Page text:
Another great article by Skydive Spaceland on Safety …
Ask any group of non-skydivers what they think would be the scariest part of skydiving, and at least a few will answer, “The landing.” Ask a group of skydiving students, or even experienced jumpers, and you’ll get the same answer from a few of them.
We have the guts to throw ourselves out of airplanes in flight, yet we’re sometimes scared of piloting the assembly of nylon and string that saves our lives. But if a skydiver is scared of the parachute, he/she is often more likely to become injured on landing than a skydiver who flies confidently and safely. So the fear can become a self-fulfilling prophecy – but no one wants that!
Why do some skydivers fear their parachutes and how do we fix that?…
Fear is often caused by the unknown. No one grew up flying parachutes from childhood, so as adults learning to skydive this is a skill that we don’t know yet. It is related to the skills required to pilot an aircraft or even a car, but not quite the same, hence the potential fear.
Another potential source of fear is loss of control – and we often feel out of control on our first few skydives even if we’re not, just because everything is so new. After all, you can’t get off this ride until you reach the ground!
Put together fear and perceived loss of control, and you sometimes see skydivers that seem scared to fly their parachutes. They may perform very gradual turns and often hear radio guidance along the lines of, “Pull that toggle down further… keep pulling the toggle down to your chest… there you go.”
They may also flare the parachute timidly while landing, resulting in not slowing their descent enough to land smoothly. These skydivers are also the ones that may say things like, “The wind blew me off course” after landing out or far from the target.
Flying a parachute doesn’t have to be scary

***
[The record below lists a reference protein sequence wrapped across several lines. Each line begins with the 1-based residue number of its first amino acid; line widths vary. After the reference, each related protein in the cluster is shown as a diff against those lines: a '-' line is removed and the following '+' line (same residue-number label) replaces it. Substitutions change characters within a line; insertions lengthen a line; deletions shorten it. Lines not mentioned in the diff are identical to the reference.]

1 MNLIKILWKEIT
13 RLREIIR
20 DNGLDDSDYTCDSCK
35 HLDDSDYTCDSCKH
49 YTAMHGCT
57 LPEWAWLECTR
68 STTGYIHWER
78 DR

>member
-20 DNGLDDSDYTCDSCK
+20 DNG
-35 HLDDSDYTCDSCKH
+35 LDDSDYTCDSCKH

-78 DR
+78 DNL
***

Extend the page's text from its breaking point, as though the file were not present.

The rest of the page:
Flying a parachute doesn’t have to be scary. Parachutes obey the laws of physics pretty well, so all you need to do is understand the basics of those physics and take charge of the parachute. You are the pilot, so listen to your instructors and fly that thing!
“You need to realize you have control just as you do when you are driving your car,” says instructor Raul Quinones. “Understand that you are the pilot of your own canopy. It will not go where you want it to unless you tell it to. If you want the car to turn, you have to turn the wheel. It’s the same as with your parachute–make the correction you want with your toggles (or risers once you have learned how). If the air is turbulent or bumpy, just relax and fly the canopy. Feel the canopy and where it is in relation to your body, and keep it where it’s supposed to be on landing – directly over your head.”
Raul describes the following common mistakes he often sees students and less experienced canopy pilots make:
“Be positive and take control!” urges Raul. “Don’t stop thinking until you’ve landed.”
Whether you have 25 jumps or 2500, you may want to consider a canopy course if you are not confident in your landings. A good canopy coach will pick out all sorts of details of canopy flight and sight pictures to get you in the right headspace to pilot your parachute instead of feeling you are at its mercy. And the video you see of your landings may be exactly what you need to understand just what's up and how to fix it.
We pay coaches to teach us how to freefall better all the time, so consider investing similarly in the survival skills you need to land safely. Who knows, you may even find a new passion in canopy piloting!
Related article: Landing Patterns video series by Rhythm SDC